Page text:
Contemporary artists give perspective to everyday items

The+pieces+in+the+new+Santa+Rosa+Junior+College+art+exhibit+%E2%80%9CMaking+Special%E2%80%9D+are+all+made+from+simple%2C+everyday+objects+that++are+often+discarded.+The+gallery%E2%80%99s+contemporary+artists+transform+the+ordinary+matter+into+objects+of+wonder+and+mystery.%0AOne+of+the+first+pieces+in+the+entrance+is+an+enclosed+glass+dome+with+little+bees+that+are+crocheted+completely+around+with+yellow-dyed+thread.+Yes%2C+real+honey+bees.+The+artist+is+Esther+Traugot%2C+who+received+an+AA+in+fine+arts+at+SRJC+in+2002.+She+said+her+work+is+about+taking+objects+of+nature+and+attempting+to+put+back+what+has+been+broken.%0AOn+a+wall+in+the+second+room+you+will+see+144+black+sticks+of+different+shapes+and+sizes+aligned+in+a+perfect+grid+against+the+white+wall.+Artist+Gygongy+Laky+says+the+sticks+are+like+a+language%2C+a+symbolic+system+that+could+mean+something.+She+got+the+sticks+from+a+neighbor+who+kept+trimming+his+trees+and+throwing+the+sticks+away+before+she+asked+for+them.+It+wasn%E2%80%99t+right+the+first+time+though%3B+she+says+she+had+a+few+different+patterns+before+she+got+it+just+right.%0AAnother+one+of+Laky%E2%80%99s+pieces+was+a+question+mark+on+the+wall+made+from+little+toy+army+men.+%E2%80%9CI%E2%80%99m+a+pacifist%2C+very+anti-war%2C%E2%80%9D+Laky+said.+Laky+said+the+meaning+of+the+work+could+be+a+question+mark+of+why+we+are+at+war%2C+but+she+doesn%E2%80%99t+even+know+entirely+what+she+means+when+she+creates+pieces%2C+or+what+it+will+mean+to+people.+%E2%80%9CIt%E2%80%99s+good+when+there+are+questions+still+remaining%2C%E2%80%9D+Laky+said.%0AShe+is+influenced+by+environmental+causes+and+architecture.+%E2%80%9CAll+of+my+dreams+are+in+architecture.+I+know+that+motivates+me%2C%E2%80%9D+Laky+said.%0AAnother+intriguing+work+is+three+oddly+shaped+silver+ovals+on+the+ground.+The+artist+Sandra+Ono%2C+the+youngest+artist+in+the+exhibit%2C+made+them+out+of+tin+foil+and+glue.+The+piece+next+to+it%2C+a+complex+brown+wavy+square%2C+is+made+of+only+rubber+bands+and+glue.%0AHanging+from+the+ceiling+is+a+geodesic+sphere+made+of+270+used+hack+saw+pieces.+The+artist%2C+Clint+Imboden%2C+said+he+enjoys+using+found+and+reacquired+objects+so+he+goes+to+the+flea+market+four+to+five+times+a+week.+The+way+it+is+set+up+has+a+light+shining+on+it+that+casts+a+beautiful+pattern+on+the+floor.+There+are+also+two+other+smaller+spheres+from+Imboden+in+the+gallery.%0ACurator+Gina+Telcocci+said+all+the+works+and+materials+blend+together+well%2C+all+of+them+using+%E2%80%9Ccruddy%2C+recycled+or+organic+materials.+I+am+trying+to+get+my+aesthetic+point+across%2C%E2%80%9D+Telcocci+said.%0A%E2%80%9CIt%E2%80%99s+about+respect+for+what%E2%80%99s+in+the+world%3B+what%E2%80%99s+in+it%2C+even+if+it%E2%80%99s+from+the+trash+heap%2C%E2%80%9D+Laky+said.%0A%E2%80%9CMaking+Special%E2%80%9D+is+on+display+in+the+Robert+F.+Agrella+Art+Gallery+on+the+first+floor+of+the+Doyle+library.+It+opened+Nov.+13+and+will+run+through+Dec.+12.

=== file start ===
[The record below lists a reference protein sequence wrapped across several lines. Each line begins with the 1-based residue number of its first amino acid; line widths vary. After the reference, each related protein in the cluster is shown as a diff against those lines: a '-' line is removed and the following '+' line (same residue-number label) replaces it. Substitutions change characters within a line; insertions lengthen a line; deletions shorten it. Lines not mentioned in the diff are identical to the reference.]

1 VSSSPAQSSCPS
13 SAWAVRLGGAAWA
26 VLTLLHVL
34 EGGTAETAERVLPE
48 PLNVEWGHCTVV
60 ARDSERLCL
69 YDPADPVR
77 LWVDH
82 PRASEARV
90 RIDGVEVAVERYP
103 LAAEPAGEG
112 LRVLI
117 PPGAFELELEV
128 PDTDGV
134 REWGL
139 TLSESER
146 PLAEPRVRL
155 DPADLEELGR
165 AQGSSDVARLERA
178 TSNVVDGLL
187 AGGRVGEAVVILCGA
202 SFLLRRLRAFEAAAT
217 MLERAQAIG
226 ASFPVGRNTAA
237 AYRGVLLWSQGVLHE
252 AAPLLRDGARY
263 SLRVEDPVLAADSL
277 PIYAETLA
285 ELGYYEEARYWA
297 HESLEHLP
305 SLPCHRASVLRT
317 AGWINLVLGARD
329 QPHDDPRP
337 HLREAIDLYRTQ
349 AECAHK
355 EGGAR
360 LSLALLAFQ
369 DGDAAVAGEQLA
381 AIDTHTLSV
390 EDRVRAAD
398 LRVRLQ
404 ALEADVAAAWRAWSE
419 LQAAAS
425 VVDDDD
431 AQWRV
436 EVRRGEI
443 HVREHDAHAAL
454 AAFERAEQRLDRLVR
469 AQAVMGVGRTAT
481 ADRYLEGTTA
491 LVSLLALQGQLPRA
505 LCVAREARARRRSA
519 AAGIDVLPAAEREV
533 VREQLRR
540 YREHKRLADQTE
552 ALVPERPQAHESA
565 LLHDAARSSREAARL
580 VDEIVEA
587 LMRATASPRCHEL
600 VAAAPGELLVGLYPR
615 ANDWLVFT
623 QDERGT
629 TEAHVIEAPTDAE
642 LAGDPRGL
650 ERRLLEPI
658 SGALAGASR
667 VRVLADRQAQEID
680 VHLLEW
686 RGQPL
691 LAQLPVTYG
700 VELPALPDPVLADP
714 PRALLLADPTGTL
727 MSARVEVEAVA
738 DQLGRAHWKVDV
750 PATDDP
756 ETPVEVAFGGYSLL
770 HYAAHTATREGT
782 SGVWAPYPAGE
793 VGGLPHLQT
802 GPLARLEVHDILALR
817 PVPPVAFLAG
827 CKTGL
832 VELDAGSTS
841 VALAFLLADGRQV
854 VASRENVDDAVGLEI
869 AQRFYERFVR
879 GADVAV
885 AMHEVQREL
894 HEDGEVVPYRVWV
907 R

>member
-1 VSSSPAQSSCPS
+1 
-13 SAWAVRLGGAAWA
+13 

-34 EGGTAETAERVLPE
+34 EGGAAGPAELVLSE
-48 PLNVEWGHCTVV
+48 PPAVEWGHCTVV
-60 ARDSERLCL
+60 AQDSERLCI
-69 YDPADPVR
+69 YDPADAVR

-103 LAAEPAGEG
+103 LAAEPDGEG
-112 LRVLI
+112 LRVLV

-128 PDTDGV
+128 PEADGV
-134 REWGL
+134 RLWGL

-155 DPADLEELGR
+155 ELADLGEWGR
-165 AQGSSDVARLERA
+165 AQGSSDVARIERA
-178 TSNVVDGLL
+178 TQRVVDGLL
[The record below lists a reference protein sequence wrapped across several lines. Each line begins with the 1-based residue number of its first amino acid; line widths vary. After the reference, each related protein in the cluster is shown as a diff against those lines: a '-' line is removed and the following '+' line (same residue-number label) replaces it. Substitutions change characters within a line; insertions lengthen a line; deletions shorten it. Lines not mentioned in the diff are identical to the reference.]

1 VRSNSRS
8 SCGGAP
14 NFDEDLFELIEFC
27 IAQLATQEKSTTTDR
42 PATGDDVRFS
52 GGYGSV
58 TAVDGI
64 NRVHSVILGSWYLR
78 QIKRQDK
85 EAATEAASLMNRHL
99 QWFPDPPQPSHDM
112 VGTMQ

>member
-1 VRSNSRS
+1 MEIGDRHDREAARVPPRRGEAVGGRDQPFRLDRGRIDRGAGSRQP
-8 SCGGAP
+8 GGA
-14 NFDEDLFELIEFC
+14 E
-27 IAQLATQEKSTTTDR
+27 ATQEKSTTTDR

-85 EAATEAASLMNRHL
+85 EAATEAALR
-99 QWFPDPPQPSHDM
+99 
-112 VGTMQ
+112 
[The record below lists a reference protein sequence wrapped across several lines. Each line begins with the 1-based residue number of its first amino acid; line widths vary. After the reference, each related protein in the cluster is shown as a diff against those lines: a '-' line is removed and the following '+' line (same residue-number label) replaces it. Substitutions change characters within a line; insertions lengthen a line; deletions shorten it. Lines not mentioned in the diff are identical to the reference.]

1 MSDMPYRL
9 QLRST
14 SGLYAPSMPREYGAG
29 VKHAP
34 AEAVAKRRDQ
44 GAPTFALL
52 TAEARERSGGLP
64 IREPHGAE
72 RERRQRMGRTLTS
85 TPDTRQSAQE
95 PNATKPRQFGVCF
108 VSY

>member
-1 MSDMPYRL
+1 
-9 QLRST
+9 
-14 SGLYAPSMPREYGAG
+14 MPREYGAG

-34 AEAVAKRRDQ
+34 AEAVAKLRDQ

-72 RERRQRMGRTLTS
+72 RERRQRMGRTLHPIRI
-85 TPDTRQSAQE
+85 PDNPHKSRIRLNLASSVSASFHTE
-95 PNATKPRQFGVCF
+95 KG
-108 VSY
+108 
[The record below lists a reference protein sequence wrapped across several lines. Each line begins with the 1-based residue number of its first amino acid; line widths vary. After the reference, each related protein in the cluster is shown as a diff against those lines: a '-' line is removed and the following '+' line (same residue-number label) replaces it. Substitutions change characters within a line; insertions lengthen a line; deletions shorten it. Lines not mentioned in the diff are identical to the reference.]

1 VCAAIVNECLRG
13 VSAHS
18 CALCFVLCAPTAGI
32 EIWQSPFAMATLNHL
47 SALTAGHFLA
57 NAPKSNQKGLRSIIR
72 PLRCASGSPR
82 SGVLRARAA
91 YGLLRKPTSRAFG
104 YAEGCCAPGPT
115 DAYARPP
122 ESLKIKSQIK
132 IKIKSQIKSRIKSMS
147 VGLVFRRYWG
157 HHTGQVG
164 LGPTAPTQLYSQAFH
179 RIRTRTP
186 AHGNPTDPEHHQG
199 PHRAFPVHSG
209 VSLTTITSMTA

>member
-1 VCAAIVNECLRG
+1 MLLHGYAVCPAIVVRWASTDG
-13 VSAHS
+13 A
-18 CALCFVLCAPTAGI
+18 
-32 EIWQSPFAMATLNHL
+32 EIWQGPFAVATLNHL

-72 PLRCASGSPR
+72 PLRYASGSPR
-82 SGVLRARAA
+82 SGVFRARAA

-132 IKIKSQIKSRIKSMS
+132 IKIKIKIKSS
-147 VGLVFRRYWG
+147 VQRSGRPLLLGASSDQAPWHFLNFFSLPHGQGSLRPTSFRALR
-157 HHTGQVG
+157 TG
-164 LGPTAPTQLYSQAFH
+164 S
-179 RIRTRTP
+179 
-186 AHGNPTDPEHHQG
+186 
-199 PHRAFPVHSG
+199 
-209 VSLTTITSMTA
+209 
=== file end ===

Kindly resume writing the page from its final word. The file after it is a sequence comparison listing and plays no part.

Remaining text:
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Contemporary artists give perspective to everyday items

The pieces in the new Santa Rosa Junior College art exhibit “Making Special” are all made from simple, everyday objects that  are often discarded. The gallery’s contemporary artists transform the ordinary matter into objects of wonder and mystery.
One of the first pieces in the entrance is an enclosed glass dome with little bees that are crocheted completely around with yellow-dyed thread. Yes, real honey bees. The artist is Esther Traugot, who received an AA in fine arts at SRJC in 2002. She said her work is about taking objects of nature and attempting to put back what has been broken.
On a wall in the second room you will see 144 black sticks of different shapes and sizes aligned in a perfect grid against the white wall. Artist Gygongy Laky says the sticks are like a language, a symbolic system that could mean something. She got the sticks from a neighbor who kept trimming his trees and throwing the sticks away before she asked for them. It wasn’t right the first time though; she says she had a few different patterns before she got it just right.